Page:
Yes, You Can Get Skin Cancer on Your Vagina—Here's What You Need to Know
Important info for every woman.
Skin cancer can occur anywhere on your body—and that includes your vulva (your external genitalia, including the inner and outer lips and clitoris), along with your vagina. In fact, two of the most common forms of vulvar cancer—vulvar squamous cell cancer and vulvar melanoma—are skin cancers.
But slathering sunscreen on your private parts won’t do anything to prevent vulvar or vagina cancer from occurring. “I’ve treated a number of women who have vulvar melanoma or vaginal melanoma and none of them have been sunbathing nude,” Robert Debernardo, MD, an ob-gyn at the Cleveland Clinic, tells Health.
That’s because only some melanomas are caused by sun exposure. For these, sun protection—from avoiding rays to applying sunscreen—is a powerful preventative method. But other melanomas are genetic, and can occur nearly anywhere on your body, Larisa J. Geskin, MD, a dermatologist at New York-Presbyterian Columbia University Medical Center, tells Health.
While vulvar and vaginal cancers are rare—just 6% of gynecological cancers occur in this area, according to the CDC—they're also incredibly difficult to detect. Discover the risk factors, and how to spot symptoms early on.
Vulvar cancer has several types
The most common is squamous cell cancer, caused by changes in the skin cells lining the vagina and vulva. It tends to affect postmenopausal women in their 70s and 80s, says Dr. Debernardo, but some forms are related to HPV and occur in younger women. Risk factors include smoking, a weakened immune system, lichen sclerosus (a skin condition), and precancerous conditions.
Melanoma is the second most common form of vulvar cancer. “Melanoma is the kind of skin cancer that we all fear. It starts with melanocytes, which is the pigmented cell,” says Dr. Debernardo. And while doctors see vulvar melanomas in an older age group, they’re also found in younger women as well, he adds.
Other cancers, not related to the skin, can also occur in the vulva and vagina, including adenocarcinoma, or cancers that begin in the gland cells, as well as sarcomas, which begin in the cells of bones, muscles, and tissue.
Spotting skin cancer on your vulva is challenging
Melanomas can appear as black or brown marks on the skin of your vulva, but they can also be the same pigment as your vulvar skin, says Dr. Geskin. Squamous cell cancers can take the form of a lump, sores, rash, or warts. Pigment changes in the vulva and vagina are very common, adds Dr. Debernardo, and many of these changes are natural and non-problematic.
Most of us, though, probably aren't peering at our privates on the lookout for pigment changes very frequently—and we wouldn't necessarily be able to distinguish between normal and abnormal developments.
“This is the one of reasons that we suggest women visit the gynecologist every year,” says Dr. Debernardo. During your standard gynecological exam—whether or not you get a pap test, depending on the most recent guidelines—your doctor will examine your vulva and vagina for signs of vulvar skin cancer. Just a dermatologist can pinpoint potentially problematic moles, your gynecologist knows which pigment and skin changes are run of the mill, and which ones require further investigation with a biopsy.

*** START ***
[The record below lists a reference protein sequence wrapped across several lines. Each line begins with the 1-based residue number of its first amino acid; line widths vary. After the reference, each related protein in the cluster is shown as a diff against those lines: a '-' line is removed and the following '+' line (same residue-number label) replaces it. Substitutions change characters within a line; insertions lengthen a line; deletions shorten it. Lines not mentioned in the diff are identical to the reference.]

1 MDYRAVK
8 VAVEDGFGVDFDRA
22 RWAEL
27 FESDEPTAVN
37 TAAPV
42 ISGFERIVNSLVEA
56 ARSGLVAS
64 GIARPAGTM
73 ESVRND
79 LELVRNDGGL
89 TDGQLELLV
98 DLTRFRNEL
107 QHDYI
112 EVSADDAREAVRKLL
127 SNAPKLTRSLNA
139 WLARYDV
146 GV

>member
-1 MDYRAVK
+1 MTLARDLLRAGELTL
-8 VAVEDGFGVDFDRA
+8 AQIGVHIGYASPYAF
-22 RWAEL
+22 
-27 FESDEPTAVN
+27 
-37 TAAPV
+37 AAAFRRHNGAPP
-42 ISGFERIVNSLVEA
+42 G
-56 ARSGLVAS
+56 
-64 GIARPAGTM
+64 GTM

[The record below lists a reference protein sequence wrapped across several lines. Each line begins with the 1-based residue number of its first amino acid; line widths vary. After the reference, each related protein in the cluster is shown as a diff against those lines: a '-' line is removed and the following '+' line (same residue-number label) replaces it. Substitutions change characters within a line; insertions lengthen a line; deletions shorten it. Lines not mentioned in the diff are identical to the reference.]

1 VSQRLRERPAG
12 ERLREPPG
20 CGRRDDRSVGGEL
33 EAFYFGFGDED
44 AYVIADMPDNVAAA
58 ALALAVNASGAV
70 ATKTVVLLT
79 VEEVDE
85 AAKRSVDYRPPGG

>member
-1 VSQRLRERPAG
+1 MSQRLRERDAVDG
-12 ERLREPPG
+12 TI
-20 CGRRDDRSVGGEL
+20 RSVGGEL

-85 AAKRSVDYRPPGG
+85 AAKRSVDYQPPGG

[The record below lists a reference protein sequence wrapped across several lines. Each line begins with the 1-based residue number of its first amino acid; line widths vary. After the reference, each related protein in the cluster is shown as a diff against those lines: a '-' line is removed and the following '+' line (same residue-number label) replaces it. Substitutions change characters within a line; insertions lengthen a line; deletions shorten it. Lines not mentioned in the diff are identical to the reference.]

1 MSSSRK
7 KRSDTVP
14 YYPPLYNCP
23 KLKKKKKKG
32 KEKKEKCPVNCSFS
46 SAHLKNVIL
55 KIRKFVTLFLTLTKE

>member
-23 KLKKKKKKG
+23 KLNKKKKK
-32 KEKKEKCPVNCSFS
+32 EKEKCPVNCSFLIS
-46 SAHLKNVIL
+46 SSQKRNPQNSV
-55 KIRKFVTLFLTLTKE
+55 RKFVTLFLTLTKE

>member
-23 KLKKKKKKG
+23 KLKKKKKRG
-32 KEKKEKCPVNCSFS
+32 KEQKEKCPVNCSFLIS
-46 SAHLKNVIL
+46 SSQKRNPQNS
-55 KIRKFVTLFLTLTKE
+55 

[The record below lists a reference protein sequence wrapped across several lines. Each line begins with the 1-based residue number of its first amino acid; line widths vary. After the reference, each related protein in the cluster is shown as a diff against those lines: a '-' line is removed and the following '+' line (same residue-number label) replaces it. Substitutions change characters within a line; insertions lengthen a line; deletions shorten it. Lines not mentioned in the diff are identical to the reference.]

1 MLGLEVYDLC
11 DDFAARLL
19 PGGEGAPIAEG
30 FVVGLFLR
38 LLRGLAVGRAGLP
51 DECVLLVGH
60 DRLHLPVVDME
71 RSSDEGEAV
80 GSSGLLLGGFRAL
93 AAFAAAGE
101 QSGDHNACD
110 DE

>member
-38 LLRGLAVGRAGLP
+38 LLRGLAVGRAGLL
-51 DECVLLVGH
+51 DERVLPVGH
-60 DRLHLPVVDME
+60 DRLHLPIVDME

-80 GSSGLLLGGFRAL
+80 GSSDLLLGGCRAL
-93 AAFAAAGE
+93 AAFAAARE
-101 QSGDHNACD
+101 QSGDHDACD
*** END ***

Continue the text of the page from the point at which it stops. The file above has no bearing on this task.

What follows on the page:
Along with an annual visit to the gynecologist, Dr. Debernardo suggests women do vulva self-exams. Women should know what's normal for their vulva—just as you have a sense of what that mole on your shin looks like and how your breasts typically look and feel throughout your cycle. No need to contort your body or even get a hand mirror involved. Dr. Debernardo recommends using the front-facing camera on a smartphone to snap a photo of your vulva (just make sure to delete the snapshot once you’ve reviewed it).
During these self-exams, be on the lookout for skin that has changed pigmentation, as well as growths, sores, or bumps. Often, these are the only sign of the disease. “That’s the problem with the majority of cancers, including melanoma—it doesn’t really hurt,” says Dr. Geskin. “Having said that, sometimes our own bodies recognize these spots as malignant or abnormal, and have an immune reaction against cancer, and can be symptomatic, with itching or irritation around the spot,” she says. If you experience discomfort, incessant itching, non-menstrual bleeding, and pain in the area, visit your doctor.
If you have signs of vulvar cancer, see your ob-gyn
That’s worth repeating: Visit your doctor if you experience any visible skin changes in the vaginal and vulvar area, as well as any discomfort or unusual symptoms, from irritation to itching. Your gynecologist views this part of the body all day and may be able to visually identify if any symptoms are a concern—or simply a normal change. While it may seem scary, this is an easy area to biopsy and not very uncomfortable, says Dr. Debernardo.
“If someone has a melanoma of the vulva, they should definitely see a gyno oncologist, probably not a dermatologist,” recommends Dr. Debernardo. He advises going to a treatment center with melanoma specialists, too. "Since melanoma is much more common in other areas of the body, it’s worth seeing a group of people who treat melanoma all the time."
"The best prevention is early diagnosis," he says. "The bottom line is you need to keep an eye on this area. If something looks different to you or funny, get ahold of a gynecologist."